Windows 10 Creators Update Privacy Changes
Microsoft released some information on what is changing on the privacy front once Windows 10's next major update is released.
The journey apparently started because of comments Microsoft received about those privacy controls in Windows 10. Microsoft specifically pointed to feedback from "the European Union's Article 29 Working Group and national data protection authorities" in its announcement by Terry Myerson, executive vice president of the Windows and Devices Group and Marisa Rogers, privacy officer of the Windows and Devices Group.
Last year, France's data protection commission gave Microsoft three months to address alleged noncompliance with France's privacy laws by the Home and Pro editions of Windows 10. The complaints concerned the handling of data transfers, advertising IDs, cookies, PIN security and telemetry reporting. The Electronic Frontier Foundation had also accused Microsoft of disregarding user privacy with Windows 10.
New Privacy Choice Screens
Possibly, Microsoft addressed those past complaints. However, today's announcement focused on the newly revised privacy control screens that will appear with the Windows 10 creators update, which will start to arrive on April 11. Microsoft showed the screen views that consumers will see, as well as the ones seen by IT pros when performing a "clean install" of the operating system. The two types of screens are similar except for color. Some controls can't be turned off, such as the "Diagnostics" setting, which allows a choice between either "Basic" or "Full" telemetry reporting.
The new Windows 10 creators update privacy policies were previously described in January. Back then, Microsoft indicated it would eliminate the "Enhanced" telemetry reporting option with the rollout of the creators update. The Enhanced option previously was the "default" setting for the Windows 10 Enterprise and Education editions, but it'll be gone with the creators update. Consequently, Windows 10 users who used the Enhanced option will have to specify their privacy choices again when the creators update arrives.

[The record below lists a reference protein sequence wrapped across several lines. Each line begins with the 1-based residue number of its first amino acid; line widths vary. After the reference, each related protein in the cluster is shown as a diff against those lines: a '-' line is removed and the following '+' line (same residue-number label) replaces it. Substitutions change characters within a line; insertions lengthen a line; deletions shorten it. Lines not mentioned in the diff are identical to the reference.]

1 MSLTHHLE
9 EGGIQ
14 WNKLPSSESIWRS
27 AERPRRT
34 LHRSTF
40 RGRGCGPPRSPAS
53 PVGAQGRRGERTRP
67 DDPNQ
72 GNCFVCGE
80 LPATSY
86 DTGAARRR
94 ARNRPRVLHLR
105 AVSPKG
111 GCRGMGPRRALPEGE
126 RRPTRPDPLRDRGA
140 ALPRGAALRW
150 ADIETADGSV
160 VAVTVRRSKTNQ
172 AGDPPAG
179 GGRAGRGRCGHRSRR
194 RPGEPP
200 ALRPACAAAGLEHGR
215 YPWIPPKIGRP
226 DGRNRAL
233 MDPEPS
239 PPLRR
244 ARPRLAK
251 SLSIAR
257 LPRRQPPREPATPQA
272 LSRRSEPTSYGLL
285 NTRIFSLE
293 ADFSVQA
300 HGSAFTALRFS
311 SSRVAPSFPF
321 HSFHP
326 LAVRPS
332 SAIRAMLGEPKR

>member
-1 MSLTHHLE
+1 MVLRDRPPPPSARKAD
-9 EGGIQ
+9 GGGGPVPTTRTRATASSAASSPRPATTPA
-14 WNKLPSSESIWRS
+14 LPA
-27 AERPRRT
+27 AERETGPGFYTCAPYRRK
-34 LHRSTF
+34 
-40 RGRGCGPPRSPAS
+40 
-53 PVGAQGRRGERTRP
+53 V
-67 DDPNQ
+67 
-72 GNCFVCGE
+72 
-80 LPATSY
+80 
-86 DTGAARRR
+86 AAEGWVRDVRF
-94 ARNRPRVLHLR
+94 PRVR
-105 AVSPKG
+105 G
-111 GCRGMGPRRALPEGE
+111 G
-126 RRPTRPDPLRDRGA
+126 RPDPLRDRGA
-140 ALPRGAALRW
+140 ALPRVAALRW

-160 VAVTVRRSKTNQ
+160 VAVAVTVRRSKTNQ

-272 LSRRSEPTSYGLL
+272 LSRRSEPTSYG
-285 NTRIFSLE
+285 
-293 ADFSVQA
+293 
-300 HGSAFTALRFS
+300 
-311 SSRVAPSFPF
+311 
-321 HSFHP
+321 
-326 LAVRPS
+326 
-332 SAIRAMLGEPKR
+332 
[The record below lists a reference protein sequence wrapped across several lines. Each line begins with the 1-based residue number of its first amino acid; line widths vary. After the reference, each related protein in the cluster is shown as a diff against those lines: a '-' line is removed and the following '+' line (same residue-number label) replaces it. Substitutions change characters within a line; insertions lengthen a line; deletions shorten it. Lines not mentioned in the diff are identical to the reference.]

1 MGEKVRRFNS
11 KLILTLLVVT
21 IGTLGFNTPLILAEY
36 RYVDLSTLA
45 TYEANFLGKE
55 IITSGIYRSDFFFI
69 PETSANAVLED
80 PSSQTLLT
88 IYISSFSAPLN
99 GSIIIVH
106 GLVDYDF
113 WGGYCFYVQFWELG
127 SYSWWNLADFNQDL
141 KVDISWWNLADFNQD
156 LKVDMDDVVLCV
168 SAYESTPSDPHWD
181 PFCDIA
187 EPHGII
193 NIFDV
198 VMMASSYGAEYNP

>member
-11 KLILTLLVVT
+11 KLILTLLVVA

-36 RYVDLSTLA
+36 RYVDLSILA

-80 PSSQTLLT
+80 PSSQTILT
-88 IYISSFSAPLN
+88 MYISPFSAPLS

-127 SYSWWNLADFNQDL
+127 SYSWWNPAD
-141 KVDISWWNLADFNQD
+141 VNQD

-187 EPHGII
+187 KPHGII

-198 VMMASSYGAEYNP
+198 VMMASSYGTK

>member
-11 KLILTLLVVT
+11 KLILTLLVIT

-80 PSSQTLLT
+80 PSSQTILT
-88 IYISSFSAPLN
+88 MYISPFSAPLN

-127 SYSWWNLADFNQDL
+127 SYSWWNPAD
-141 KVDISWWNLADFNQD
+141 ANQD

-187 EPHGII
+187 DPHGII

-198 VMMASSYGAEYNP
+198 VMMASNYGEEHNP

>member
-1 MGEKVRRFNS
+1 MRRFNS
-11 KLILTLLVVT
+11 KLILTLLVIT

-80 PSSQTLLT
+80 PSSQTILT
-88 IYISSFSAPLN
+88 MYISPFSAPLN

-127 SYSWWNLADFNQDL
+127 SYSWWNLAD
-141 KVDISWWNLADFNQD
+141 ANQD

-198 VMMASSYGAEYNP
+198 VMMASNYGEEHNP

However, some privacy settings will be saved for users moving to the Windows 10 creators update.
"The actual values of the toggles on this [privacy settings] screen will be based on your current settings in Windows 10," Microsoft's announcement explained.
Microsoft's announcement claimed it has halved the amount of event data collected at the Basic privacy level with the creators update. Lists for both the Basic and Full privacy options, showing what gets collected, are now published.
The announcement didn't mention it, but another privacy telemetry option exists below the Basic level, called "Security." The Security privacy option is only available for some Windows 10 editions (Enterprise, Mobile Enterprise, Education and IoT Core), plus Windows Server 2016, as explained in this TechNet article.
Microsoft also has now published a portal, called the "Microsoft Privacy Dashboard," that shows the information it has collected on an individual user. The portal has controls to view and clear browsing history, search history and location information. Users also can edit collected Cortana data and Microsoft Health data using the portal.
Yet To Come
Microsoft's announcement promised to provide more information for enterprise Windows 10 users on privacy compliance. It's also planning to talk about Windows 10's compliance with the European Union's General Data Protection Regulation, which is a set of new rules on electronic communications and personal data protections for EU member countries. The EU's General Data Protection Regulation specifies privacy regulation on metadata, cookies and spam, but it's still one year away, with adoption planned for May 25, 2018.
Of course, with most governments and corporations viewing online privacy as secondary to spying and monetization efforts, Microsoft's newfound "transparency" on privacy controls in Windows 10 might not appear to be too hopeful. The company's alleged collaboration with the U.S. National Security Agency's secret PRISM data collection program is perhaps still recalled.
Microsoft's privacy announcement perhaps isn't hitting the right note, too, given the present milieu. For instance, this week, President Trump signed a law that rolls back Federal Communications Commission rules that had protected customers of Internet service providers from ISPs that might opt to sell their customer's data. Under the new law, the Federal Trade Commission is supposed to oversee consumer privacy, but it lacks the authority to do so.
"Because of the current legal landscape, the FTC can't police ISPs either, leaving customers without a federal agency that can clearly protect them in this space," the Electronic Frontier Foundation explained, in a blog post.
The Electronic Frontier Foundation has published privacy advice with respect to using ISP services. The tips include picking an ISP that won't abuse privacy, opting out of tracking and supercookies, using the Tor Browser and the HTTPS Everywhere browser extension, and setting up a virtual private network.
Kurt Mackie is senior news producer for the 1105 Enterprise Computing Group.